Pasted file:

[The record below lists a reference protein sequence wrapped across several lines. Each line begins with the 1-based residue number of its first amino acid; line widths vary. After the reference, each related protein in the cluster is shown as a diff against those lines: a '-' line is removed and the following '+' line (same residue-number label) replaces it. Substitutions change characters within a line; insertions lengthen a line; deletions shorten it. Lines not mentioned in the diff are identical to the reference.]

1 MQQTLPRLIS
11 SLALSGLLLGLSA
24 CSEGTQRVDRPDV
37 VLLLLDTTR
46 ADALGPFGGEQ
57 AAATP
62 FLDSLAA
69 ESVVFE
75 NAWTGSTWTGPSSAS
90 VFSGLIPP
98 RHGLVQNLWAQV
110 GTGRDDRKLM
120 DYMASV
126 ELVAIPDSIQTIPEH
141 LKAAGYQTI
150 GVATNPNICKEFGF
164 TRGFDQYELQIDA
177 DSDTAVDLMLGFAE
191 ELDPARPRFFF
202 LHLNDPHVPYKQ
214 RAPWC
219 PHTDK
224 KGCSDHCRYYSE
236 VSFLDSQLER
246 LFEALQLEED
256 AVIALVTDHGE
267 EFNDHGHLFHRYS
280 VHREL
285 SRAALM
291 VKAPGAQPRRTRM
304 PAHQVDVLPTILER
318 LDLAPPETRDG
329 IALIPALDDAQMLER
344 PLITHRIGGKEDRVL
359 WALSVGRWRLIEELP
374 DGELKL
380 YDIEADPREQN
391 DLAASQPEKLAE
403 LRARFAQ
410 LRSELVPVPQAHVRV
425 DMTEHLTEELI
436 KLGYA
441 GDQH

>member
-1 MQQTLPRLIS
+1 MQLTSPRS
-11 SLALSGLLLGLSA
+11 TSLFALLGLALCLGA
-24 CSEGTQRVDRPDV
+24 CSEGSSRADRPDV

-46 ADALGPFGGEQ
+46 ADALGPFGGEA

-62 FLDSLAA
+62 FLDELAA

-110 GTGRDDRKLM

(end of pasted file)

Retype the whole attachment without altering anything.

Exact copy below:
[The record below lists a reference protein sequence wrapped across several lines. Each line begins with the 1-based residue number of its first amino acid; line widths vary. After the reference, each related protein in the cluster is shown as a diff against those lines: a '-' line is removed and the following '+' line (same residue-number label) replaces it. Substitutions change characters within a line; insertions lengthen a line; deletions shorten it. Lines not mentioned in the diff are identical to the reference.]

1 MQQTLPRLIS
11 SLALSGLLLGLSA
24 CSEGTQRVDRPDV
37 VLLLLDTTR
46 ADALGPFGGEQ
57 AAATP
62 FLDSLAA
69 ESVVFE
75 NAWTGSTWTGPSSAS
90 VFSGLIPP
98 RHGLVQNLWAQV
110 GTGRDDRKLM
120 DYMASV
126 ELVAIPDSIQTIPEH
141 LKAAGYQTI
150 GVATNPNICKEFGF
164 TRGFDQYELQIDA
177 DSDTAVDLMLGFAE
191 ELDPARPRFFF
202 LHLNDPHVPYKQ
214 RAPWC
219 PHTDK
224 KGCSDHCRYYSE
236 VSFLDSQLER
246 LFEALQLEED
256 AVIALVTDHGE
267 EFNDHGHLFHRYS
280 VHREL
285 SRAALM
291 VKAPGAQPRRTRM
304 PAHQVDVLPTILER
318 LDLAPPETRDG
329 IALIPALDDAQMLER
344 PLITHRIGGKEDRVL
359 WALSVGRWRLIEELP
374 DGELKL
380 YDIEADPREQN
391 DLAASQPEKLAE
403 LRARFAQ
410 LRSELVPVPQAHVRV
425 DMTEHLTEELI
436 KLGYA
441 GDQH

>member
-1 MQQTLPRLIS
+1 MQLTSPRS
-11 SLALSGLLLGLSA
+11 TSLFALLGLALCLGA
-24 CSEGTQRVDRPDV
+24 CSEGSSRADRPDV

-46 ADALGPFGGEQ
+46 ADALGPFGGEA

-62 FLDSLAA
+62 FLDELAA

-110 GTGRDDRKLM